eople; and he justly weighed their strength as a military power. When men spoke of how easily the South would repel invasion he said: You forget that we are all Americans. And when they prophesied a battle and a peace, he predicted that it would take at least four years to fight out the impending conflict. None was more consciou, it would have been for us Confederates who achieved great victories, and were in turn cast down, to have gloried likewise, that we in our time had conquered as Americans, and were by Americans nobly conquered. But when we recall that our honored and faithful President is disfranchised simply because he was our chief, and bravelyAmericans nobly conquered. But when we recall that our honored and faithful President is disfranchised simply because he was our chief, and bravely, ably served our cause, the iron enters our soul and represses the generous emotions that well up in them. And we can only lament that shallow politicians have proven unworthy of the American name, and are not imbued with the great free spirit of a great free people. We have not a thought or fancy or desire to undo the perpetuit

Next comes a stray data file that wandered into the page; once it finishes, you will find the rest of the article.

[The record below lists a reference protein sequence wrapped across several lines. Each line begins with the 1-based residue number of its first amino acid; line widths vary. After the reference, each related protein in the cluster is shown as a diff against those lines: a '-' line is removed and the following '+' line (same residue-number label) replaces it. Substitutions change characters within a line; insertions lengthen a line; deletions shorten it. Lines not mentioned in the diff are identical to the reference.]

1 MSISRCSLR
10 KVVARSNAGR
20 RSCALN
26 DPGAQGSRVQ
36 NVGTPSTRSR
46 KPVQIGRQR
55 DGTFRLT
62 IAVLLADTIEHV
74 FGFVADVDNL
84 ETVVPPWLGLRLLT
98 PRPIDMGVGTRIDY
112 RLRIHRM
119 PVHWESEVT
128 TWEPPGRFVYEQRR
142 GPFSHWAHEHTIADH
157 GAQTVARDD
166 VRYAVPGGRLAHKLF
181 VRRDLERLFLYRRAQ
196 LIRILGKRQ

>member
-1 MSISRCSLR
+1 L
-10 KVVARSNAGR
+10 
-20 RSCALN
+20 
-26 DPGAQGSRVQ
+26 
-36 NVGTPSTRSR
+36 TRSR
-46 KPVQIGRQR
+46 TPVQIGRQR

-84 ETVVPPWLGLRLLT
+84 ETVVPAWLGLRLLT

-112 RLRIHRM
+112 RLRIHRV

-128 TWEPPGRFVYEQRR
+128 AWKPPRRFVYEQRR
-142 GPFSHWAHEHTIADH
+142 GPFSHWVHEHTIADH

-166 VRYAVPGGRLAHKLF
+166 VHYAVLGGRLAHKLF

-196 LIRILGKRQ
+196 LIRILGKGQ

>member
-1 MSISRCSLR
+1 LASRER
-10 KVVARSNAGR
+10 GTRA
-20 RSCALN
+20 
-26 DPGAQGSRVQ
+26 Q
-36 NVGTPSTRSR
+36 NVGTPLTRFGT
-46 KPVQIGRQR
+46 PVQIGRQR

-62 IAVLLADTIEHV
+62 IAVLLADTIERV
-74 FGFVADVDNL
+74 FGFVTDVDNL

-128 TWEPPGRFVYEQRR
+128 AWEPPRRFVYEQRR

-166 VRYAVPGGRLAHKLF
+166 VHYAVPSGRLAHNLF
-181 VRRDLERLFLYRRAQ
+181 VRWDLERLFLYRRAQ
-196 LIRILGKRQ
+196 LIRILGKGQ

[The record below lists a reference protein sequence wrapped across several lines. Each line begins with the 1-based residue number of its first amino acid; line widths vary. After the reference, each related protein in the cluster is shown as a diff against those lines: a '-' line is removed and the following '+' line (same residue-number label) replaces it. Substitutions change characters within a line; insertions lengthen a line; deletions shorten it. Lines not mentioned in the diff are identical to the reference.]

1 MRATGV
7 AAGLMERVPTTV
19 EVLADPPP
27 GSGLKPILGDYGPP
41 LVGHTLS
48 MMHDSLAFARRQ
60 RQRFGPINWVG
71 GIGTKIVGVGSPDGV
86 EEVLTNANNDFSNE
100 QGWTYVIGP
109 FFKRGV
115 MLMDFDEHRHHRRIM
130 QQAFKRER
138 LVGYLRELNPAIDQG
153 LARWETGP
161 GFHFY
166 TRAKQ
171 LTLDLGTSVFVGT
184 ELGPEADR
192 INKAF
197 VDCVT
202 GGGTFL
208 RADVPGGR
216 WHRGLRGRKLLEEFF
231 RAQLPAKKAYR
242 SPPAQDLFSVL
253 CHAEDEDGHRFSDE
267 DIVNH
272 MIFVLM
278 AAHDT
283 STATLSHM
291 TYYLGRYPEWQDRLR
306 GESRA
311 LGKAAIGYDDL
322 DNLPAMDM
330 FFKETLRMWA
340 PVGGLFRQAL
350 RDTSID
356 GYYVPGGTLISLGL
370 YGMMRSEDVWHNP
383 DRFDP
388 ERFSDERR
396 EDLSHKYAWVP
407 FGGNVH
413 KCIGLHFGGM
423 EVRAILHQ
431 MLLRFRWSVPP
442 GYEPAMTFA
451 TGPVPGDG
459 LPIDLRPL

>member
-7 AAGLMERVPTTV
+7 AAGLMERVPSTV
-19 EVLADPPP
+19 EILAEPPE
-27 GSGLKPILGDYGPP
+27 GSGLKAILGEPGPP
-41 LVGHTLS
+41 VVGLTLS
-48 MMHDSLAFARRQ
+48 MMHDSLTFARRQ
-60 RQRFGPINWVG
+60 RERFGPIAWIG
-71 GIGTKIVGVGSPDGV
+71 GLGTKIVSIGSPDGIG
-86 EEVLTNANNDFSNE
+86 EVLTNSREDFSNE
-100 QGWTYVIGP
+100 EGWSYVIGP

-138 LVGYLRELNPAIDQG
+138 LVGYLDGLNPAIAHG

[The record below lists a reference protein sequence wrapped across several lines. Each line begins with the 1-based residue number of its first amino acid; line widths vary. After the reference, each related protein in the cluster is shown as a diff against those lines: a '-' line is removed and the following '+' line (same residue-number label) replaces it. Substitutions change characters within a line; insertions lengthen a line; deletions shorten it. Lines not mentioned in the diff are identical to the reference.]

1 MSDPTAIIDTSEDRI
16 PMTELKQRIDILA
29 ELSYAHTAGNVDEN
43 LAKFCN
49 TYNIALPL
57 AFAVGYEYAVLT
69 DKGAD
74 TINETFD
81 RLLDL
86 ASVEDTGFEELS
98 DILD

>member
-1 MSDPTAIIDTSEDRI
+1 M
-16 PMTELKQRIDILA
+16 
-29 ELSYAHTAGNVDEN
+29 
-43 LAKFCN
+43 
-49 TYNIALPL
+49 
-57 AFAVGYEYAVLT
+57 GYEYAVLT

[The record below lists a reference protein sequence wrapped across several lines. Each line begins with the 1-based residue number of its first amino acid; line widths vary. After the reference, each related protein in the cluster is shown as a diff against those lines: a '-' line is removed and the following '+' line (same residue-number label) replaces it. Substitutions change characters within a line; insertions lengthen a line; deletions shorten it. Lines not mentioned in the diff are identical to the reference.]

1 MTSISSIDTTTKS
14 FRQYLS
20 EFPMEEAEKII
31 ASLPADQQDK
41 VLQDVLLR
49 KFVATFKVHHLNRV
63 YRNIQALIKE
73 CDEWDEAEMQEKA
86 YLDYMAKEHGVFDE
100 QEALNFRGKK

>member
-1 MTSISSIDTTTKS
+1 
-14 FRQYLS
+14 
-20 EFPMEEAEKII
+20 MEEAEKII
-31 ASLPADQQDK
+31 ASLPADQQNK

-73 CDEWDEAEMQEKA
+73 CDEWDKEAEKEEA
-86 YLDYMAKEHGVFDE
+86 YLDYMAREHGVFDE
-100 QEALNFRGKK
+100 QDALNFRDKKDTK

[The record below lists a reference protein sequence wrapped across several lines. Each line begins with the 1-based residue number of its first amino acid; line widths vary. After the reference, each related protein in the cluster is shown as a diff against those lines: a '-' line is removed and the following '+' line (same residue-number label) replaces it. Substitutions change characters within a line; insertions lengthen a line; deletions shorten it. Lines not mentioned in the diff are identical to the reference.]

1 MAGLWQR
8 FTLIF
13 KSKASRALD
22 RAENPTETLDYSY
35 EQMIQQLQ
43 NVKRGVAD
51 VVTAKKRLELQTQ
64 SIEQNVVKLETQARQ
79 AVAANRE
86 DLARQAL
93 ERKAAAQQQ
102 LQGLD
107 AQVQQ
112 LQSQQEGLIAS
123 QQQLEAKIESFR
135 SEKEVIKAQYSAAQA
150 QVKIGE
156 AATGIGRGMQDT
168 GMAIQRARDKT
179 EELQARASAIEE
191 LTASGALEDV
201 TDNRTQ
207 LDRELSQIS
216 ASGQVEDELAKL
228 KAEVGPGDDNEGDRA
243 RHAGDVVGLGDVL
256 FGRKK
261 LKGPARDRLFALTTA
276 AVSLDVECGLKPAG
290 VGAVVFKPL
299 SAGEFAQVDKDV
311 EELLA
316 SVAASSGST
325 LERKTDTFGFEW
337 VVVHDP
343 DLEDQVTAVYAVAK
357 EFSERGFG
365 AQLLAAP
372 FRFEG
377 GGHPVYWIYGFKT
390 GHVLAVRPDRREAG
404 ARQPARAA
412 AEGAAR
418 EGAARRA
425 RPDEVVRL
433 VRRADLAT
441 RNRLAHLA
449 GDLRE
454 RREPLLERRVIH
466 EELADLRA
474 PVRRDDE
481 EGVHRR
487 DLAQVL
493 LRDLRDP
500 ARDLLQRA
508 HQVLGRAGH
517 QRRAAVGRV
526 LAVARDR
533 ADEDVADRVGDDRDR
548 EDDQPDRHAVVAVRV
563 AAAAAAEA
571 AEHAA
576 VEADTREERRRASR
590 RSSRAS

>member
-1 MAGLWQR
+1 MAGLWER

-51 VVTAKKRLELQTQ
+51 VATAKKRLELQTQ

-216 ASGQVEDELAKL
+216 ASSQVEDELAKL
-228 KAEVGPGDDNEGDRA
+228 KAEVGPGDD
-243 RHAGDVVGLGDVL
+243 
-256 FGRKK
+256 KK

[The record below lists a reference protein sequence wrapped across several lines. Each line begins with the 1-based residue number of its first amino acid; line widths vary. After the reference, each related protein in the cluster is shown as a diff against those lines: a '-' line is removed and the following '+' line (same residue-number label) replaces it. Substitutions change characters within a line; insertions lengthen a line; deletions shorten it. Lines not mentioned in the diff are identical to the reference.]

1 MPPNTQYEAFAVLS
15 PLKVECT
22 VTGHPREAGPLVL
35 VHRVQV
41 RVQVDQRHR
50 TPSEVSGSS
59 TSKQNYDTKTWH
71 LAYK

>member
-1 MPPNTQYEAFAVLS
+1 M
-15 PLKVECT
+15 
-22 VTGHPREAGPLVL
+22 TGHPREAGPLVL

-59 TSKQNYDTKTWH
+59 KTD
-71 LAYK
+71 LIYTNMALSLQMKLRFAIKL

George Washington (search for this): chapter 60
the same strains of English blood from which Washington sprang, and was united in marriage with Maryh belonged to the elder generation; and with Washington as his exemplar of manhood and his ideal of in glorious deeds of arms, the twin names of Washington and Lee. Liberty Hall Academy. It wation for the virtues and services of General George Washington, donated him one hundred shares of sof the country. The condition granted, President Washington in 1796—for he had then become Presidennceton, Light Horse Harry Lee, the friend of Washington, had something to do in guiding the benefactressed to him by the Board of Trustees, President Washington said: To promote literature in this ris Institute was burned and the very statue of Washington which adorned it was carried off as a trophynental Congress to put Gates in the place of Washington, denominating him a weak General. Never didagainst the forms of established power. George Washington won against a kingdom whose seat was thr[1 more...]
John Thornton (search for this): chapter 60